News and Opinion from Anne Barone to Keep You Chic & Slim

|| 7 November 2019 — UPDATE to 4 July Nouvelles

Why Most Americans Don't Eat French — and why they might

(left) book cover A Revollution in Eating (right) American flag

The 4 July Nouvelles (below) celebrated the American Independence Day holiday introducing you to James E. McWiliams’ book A Revolution in Eating: How the Quest for Food Shaped America. As someone who has written often about French food and French styles of eating, I found interesting the author’s discussion of why it might have been expected that the new American nation would adopt French foods and manner of eating as they rejected that of the British from whom they had won their independence — and why they did not.

In Chapter 8 of A Revolution in Eating, in the section “Defining an American Food” (page 309 in the hardback), the author writes that: “The development of a unique American cuisine began with an angry rejection of English culture and, afterward, a polite refusal of French food.”

James McWilliams continues with an explanation of why Americans might have been expected to adopt a model of French food. He assures us that there were “plenty of reasons to do so.”

The Americans and French had been loyal allies during the Revolution; Jefferson had become an inveterate Francophile during the war; and the French were gearing up to fight a revolution of their own based on principles adopted from the Americans. A cultural connection of sorts therefore existed.

But evidence that despite the appeal of French food to America’s first four presidents, French gastronomy would go virtually nowhere in early America. The more Americans came to misunderstand and dislike French food, the more they came to understand what their own food was about.

The American rejection of French food was, two historians of American food write, “by no means the only demonstration in American history of the curious fact that in America it is politically disadvantageous to be known as a gourmet, as though there were something unmanly in being discriminating about, or even attentive to what one eats.”

And though, for a few too-brief years, Julia Child, Jacqueline Kennedy and others would change Americans’ minds about French food, today, as a general attitude, Americans are back where they started. Except some of us. Bon appétit !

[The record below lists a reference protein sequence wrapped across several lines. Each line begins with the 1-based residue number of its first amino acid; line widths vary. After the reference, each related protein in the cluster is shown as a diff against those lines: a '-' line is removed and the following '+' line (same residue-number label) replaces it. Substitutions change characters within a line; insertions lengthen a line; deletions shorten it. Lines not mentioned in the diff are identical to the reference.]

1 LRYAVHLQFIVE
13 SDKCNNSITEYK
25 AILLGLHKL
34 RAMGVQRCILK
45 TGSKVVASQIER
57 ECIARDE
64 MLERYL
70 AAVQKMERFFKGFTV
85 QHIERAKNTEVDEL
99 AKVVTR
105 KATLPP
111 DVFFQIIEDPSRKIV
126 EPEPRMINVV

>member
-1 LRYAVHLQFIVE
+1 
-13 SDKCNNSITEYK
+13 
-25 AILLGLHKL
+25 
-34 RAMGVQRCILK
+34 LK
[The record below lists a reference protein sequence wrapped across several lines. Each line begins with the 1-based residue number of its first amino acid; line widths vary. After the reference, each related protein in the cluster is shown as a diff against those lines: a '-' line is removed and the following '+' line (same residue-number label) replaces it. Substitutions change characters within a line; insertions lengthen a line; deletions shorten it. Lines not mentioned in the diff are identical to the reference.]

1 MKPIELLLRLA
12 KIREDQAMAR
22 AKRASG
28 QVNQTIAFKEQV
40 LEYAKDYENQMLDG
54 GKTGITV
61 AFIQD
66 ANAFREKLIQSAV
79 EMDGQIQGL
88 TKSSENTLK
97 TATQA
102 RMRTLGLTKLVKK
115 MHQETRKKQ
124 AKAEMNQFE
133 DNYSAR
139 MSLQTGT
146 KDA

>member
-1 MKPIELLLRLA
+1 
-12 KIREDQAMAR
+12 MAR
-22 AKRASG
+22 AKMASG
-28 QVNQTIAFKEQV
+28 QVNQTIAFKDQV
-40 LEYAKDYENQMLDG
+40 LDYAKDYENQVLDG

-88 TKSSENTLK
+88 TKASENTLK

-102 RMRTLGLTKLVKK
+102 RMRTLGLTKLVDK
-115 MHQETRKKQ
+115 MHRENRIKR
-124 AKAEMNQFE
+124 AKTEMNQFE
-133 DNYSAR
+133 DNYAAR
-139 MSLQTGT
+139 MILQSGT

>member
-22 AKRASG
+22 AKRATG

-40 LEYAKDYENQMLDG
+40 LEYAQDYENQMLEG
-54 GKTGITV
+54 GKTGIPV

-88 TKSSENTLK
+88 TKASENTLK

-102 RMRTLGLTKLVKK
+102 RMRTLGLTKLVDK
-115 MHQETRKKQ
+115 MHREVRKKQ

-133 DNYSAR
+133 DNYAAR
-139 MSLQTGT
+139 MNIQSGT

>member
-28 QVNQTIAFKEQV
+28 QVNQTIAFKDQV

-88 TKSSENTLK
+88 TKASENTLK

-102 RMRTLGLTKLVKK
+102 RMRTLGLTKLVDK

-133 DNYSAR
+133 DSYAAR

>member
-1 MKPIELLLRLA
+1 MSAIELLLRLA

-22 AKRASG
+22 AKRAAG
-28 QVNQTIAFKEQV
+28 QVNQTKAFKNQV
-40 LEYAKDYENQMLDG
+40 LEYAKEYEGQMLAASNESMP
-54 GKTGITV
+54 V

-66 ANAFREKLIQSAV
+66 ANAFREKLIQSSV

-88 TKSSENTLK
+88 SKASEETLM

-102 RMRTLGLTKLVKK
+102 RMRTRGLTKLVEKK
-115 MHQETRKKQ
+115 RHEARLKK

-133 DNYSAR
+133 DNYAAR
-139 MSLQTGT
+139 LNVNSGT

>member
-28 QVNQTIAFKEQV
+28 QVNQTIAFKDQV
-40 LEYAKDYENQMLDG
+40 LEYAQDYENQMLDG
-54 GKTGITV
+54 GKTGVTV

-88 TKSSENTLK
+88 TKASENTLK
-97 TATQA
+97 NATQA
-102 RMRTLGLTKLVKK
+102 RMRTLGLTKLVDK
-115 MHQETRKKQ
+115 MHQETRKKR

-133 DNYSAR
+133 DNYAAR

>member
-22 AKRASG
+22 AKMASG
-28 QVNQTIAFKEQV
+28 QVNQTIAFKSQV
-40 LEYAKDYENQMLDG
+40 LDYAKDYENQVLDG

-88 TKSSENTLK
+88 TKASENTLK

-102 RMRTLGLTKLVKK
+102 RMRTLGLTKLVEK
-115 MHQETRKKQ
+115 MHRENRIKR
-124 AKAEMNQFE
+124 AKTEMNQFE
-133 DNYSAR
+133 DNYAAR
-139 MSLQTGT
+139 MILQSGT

— Anne Barone

|| 4 July 2019

A Revolution in Eating

(left) book cover A Revollution in Eating (right) American flag

When the colonies that became the United States of America declared their political independence, what followed was a declaration of independence in eating. Actually, from the time that the colonists arrived on those eastern seacoast shores, they had had to find new ways of producing and preparing new foods in order to survive.

The best history of that American food independence and how a new way of eating developed in the United States is A Revolution in Eating: How the Quest for Food Shaped America. The book published by Colombia University Press was written by James E. McWilliams, associate professor of history at Texas State University-San Marcos.

Here is what the book jacket tells us about the book:

Sugar, pork, beer, corn, cider, scrapple, and hoppin' John all became staples in the diet of colonial America. The ways Americans cultivated and prepared food and the values they attributed to it played an important role in shaping the identity of the newborn nation.

In A Revolution in Eating, James E. McWilliams presents a colorful and spirited tour of culinary attitudes, tastes, and techniques throughout colonial America.

Victory in the American Revolution initiated a "culinary declaration of independence," prompting the antimonarchical habits of simplicity, frugality, and frontier ruggedness to define American cuisine.

McWilliams demonstrates that this was a shift, not so much in new ingredients or cooking methods, as in the way Americans imbued food and cuisine with values that continue to shape American attitudes to this day.

AnneNote: The beginning chapter or so of this book is NOT tea reading. What and how the earliest colonists ate is not appetizing. But the book is a detailed and fascinating account of how the particular way of American eating developed that was so different from what the colonists had eaten on the other side of the Atlantic.

When we celebrate Independence Day 2019 today, we are celebrating both our political and eating independence. Though I am not sure that those patriots who fought and died for that independence really had all today’s junk food in mind.

Happy 4th of July!

be chic, stay slim — Anne Barone